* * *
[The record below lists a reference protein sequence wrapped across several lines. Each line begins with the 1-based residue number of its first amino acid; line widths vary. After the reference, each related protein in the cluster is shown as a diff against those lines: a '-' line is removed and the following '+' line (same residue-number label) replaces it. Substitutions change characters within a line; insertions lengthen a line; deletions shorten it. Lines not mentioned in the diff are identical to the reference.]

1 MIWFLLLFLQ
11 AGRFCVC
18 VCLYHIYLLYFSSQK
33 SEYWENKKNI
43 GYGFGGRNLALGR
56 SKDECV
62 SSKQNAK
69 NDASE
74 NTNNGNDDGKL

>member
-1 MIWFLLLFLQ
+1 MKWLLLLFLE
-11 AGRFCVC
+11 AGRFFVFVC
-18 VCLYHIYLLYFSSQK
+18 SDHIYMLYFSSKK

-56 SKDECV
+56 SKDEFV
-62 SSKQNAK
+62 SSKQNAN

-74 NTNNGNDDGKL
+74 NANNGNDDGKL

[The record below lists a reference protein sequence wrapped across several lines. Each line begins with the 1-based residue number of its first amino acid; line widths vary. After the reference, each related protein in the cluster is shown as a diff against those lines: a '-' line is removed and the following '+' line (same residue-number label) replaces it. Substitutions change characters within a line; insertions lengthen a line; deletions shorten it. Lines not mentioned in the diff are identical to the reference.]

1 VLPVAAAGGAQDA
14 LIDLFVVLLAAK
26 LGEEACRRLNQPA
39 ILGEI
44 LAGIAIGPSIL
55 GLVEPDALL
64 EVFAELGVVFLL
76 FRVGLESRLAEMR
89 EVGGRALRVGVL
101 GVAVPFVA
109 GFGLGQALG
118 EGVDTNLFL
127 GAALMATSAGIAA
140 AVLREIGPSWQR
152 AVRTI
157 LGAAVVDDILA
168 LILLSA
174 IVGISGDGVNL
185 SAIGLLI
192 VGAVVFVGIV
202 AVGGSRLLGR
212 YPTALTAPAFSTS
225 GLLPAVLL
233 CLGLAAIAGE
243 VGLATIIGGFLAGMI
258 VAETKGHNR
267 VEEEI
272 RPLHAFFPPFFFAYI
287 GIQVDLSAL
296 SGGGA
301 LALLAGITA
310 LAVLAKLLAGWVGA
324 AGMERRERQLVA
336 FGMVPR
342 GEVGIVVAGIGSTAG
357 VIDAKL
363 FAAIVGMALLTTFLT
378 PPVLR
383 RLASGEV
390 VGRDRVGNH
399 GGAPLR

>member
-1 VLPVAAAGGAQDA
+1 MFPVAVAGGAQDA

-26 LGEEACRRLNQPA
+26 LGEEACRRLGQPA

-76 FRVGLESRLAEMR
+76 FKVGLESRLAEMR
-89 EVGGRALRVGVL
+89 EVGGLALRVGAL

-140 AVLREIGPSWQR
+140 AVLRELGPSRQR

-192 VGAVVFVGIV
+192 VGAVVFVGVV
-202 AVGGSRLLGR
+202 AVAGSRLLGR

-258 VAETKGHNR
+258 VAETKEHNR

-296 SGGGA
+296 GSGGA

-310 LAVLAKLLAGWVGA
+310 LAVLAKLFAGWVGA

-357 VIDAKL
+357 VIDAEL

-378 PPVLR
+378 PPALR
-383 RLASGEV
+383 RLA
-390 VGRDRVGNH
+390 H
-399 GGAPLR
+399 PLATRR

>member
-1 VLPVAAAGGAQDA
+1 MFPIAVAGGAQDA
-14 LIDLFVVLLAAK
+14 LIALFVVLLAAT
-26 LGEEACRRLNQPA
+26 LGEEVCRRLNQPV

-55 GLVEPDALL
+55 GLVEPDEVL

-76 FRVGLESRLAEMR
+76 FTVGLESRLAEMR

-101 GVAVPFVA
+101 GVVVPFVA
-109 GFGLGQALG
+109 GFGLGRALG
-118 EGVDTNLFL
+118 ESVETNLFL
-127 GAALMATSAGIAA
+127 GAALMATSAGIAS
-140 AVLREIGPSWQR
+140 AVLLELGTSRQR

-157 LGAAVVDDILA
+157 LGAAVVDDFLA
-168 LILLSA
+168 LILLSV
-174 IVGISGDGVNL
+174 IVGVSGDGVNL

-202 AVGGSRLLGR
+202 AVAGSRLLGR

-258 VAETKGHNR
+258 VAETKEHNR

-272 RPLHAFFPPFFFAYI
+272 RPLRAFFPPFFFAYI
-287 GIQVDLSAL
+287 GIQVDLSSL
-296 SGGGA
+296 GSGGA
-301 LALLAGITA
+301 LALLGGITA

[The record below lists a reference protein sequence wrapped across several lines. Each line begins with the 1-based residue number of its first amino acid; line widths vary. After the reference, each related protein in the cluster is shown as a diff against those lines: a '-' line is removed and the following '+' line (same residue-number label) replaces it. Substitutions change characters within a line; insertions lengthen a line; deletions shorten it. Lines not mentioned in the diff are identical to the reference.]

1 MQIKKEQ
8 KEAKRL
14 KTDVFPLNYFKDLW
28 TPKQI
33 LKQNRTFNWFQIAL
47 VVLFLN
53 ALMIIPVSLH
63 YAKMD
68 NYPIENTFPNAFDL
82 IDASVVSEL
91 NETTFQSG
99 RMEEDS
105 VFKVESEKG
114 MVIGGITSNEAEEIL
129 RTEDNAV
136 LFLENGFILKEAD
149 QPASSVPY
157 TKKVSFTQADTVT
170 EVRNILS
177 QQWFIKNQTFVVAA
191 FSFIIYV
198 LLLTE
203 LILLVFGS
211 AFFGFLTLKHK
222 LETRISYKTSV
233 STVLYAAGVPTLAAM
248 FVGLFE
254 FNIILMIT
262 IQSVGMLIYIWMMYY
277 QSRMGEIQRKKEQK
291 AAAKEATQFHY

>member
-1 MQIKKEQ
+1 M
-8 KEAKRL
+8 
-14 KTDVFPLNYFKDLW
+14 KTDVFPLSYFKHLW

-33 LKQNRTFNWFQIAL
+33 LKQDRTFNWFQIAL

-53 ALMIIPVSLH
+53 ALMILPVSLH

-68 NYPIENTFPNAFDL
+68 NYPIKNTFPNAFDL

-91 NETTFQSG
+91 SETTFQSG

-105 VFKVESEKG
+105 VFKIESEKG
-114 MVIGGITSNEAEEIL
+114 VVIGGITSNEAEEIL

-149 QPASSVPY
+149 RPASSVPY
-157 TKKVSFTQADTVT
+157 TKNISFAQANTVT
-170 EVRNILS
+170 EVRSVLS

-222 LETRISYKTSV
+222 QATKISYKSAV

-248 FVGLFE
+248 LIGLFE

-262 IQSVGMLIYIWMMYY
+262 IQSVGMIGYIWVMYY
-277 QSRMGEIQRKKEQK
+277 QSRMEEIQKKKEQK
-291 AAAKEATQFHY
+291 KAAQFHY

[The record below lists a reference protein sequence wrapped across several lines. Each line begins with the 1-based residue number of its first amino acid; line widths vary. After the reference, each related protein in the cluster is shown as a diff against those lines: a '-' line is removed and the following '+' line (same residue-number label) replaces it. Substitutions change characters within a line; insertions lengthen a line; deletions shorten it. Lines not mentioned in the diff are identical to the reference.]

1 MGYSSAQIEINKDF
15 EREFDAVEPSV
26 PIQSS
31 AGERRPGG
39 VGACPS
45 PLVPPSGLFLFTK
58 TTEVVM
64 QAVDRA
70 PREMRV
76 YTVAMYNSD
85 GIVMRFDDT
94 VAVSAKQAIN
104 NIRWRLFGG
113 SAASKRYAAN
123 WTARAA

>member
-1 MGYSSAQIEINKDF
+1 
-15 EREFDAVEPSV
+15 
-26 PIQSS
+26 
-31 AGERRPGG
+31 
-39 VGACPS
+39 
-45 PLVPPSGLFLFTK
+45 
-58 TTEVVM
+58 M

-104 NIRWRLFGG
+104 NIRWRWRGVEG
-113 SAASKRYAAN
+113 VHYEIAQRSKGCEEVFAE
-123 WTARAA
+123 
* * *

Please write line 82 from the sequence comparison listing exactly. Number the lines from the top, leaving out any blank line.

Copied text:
+258 VAETKEHNR